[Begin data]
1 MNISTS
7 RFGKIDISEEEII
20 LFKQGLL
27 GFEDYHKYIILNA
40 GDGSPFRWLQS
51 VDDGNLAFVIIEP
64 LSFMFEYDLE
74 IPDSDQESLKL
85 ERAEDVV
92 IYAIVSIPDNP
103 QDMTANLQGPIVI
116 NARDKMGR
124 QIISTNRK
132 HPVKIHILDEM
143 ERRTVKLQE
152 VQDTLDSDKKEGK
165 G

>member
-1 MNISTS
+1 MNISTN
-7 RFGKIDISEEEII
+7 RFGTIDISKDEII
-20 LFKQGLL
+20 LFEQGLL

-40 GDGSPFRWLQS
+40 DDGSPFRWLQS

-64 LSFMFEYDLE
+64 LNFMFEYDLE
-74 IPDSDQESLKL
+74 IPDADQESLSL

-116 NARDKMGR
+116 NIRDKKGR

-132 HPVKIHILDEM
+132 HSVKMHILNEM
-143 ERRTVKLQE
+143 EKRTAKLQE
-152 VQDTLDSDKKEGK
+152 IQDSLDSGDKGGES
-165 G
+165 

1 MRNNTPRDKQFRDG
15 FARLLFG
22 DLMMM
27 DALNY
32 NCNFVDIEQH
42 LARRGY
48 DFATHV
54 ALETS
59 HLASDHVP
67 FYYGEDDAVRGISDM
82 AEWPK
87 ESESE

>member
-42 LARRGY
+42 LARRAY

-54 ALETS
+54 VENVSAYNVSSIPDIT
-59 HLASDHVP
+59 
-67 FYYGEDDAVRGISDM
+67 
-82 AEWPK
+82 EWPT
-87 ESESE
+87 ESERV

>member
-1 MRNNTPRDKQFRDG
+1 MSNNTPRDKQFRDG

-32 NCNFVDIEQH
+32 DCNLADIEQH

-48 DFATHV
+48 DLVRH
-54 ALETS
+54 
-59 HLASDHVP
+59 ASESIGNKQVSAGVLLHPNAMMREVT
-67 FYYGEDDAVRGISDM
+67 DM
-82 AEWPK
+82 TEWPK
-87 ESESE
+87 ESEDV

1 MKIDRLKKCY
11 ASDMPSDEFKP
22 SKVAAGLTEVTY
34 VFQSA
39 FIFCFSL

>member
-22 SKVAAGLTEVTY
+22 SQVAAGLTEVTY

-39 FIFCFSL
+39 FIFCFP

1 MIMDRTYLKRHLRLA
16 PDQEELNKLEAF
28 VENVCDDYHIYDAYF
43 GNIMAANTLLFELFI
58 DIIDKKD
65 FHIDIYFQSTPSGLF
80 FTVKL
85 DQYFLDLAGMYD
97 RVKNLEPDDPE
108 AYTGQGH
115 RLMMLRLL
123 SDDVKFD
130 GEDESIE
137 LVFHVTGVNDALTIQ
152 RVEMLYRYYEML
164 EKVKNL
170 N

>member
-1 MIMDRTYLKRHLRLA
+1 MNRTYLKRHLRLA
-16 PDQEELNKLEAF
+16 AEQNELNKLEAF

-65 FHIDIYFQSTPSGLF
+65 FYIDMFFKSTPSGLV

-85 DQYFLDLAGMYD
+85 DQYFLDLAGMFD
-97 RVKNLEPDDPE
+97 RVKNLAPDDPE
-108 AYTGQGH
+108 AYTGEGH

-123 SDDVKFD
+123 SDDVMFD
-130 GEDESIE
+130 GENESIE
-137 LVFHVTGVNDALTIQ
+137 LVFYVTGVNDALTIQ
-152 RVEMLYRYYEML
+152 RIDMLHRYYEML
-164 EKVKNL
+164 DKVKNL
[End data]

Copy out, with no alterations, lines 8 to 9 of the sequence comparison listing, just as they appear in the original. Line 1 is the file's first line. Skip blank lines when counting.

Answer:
74 IPDSDQESLKL
85 ERAEDVV